Pathologists: Who are they? What do they do? Is this something for me?
Osvaldo Padilla, MD

The 2018 NRMP match data shows that 601 pathology residency spots were offered nationwide, and of those, 237 filled with US seniors (MDs and DOs). This translates into a 36.6% fill rate, which is the lowest compared to other medical specialties. With a rumored future shortage of pathologists, it is important to inform medical students of this specialty as a possible career option.

The workshop presenters will consist of practicing pathologists, pathology resident(s), and medical students, who are already interested in pathology.

The focus of this workshop is to present information regarding this specialty and have a candid discussion with audience participation. The intended audience for this workshop is primarily medical students, who may want to consider pathology (including pathology medical education) as a career option.

Workshop Objectives:

By the end of the workshop, participants will be able to:

1.) Identify the role of pathologists within the medical field.
2.) Learn basic information about pathology as a career field (salary, average work hours, etc.).
3.) Identify personality traits and preferences favorable to pathologists.
4.) Understand some “pros” and “cons” in becoming a pathologist.

Pathology Medical Education: What is so special about pathology medical education?
Osvaldo Padilla, MD

Since 2007, 17 new medical schools in the U.S. have gained full accreditation, according to a U.S. News analysis, and the number of new medical school is projected to increase. As this has occurred, medical education is also transforming how the medical school curriculum is being taught. As an exponential amount of new medical knowledge continues to grow, more time efficient teaching methods are sought, which is transforming how medical curricula is given. This is especially true in pathology, since it is typically taught in the pre-clinical years (first two years of medical school).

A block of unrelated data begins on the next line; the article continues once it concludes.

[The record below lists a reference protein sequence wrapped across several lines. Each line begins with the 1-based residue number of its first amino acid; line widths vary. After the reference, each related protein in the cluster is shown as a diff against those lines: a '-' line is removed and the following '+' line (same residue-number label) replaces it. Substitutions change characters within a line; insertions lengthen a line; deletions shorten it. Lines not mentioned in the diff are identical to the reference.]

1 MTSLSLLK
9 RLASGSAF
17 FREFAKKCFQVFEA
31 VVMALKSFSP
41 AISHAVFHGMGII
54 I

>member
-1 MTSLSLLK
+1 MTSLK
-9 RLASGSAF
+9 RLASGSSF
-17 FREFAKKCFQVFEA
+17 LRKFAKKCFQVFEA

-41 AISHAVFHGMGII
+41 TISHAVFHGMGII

The workshop presenters will consist of practicing pathology medical educators to help start a discussion.

The focus of this workshop is to present information regarding this specialty and have a candid discussion that includes audience participation. The intended audience for this workshop is primarily pathology residents, who may want to consider pathology medical education as a career option.

By the end of the workshop, participants will be able to:

1.) Identify the role of pathology medical educators within the medical field.
2.) Learn basic information about pathology as a career field (average salaries, average work hours, etc.).
3.) Identify personality traits and preference favorable to pathology medical educators.
4.) Understand some “pro” and “cons” in becoming a pathology medical educator.

Best Practices for Incorporating Pathology Into Integrated Medical School Curricula
Marta Margeta and Rageshree Ramachandran

This workshop is applicable to GRIPE members whose institutions are either considering a move from a traditional to an integrated curriculum or already have an integrated curriculum, and who seek to maintain and enhance visibility of pathology in this context. The presenters are Co-Stewards of Pathology in the University of California, San Francisco Bridges Curriculum, and will demonstrate best practices related to curriculum design, content development, faculty representation, student assessment, and student engagement in integrated medical curricula. In keeping with this year’s theme on Making Pathology Relevant to Millennial Learners, we will also discuss recruitment strategies to promote pathology as a career choice for students.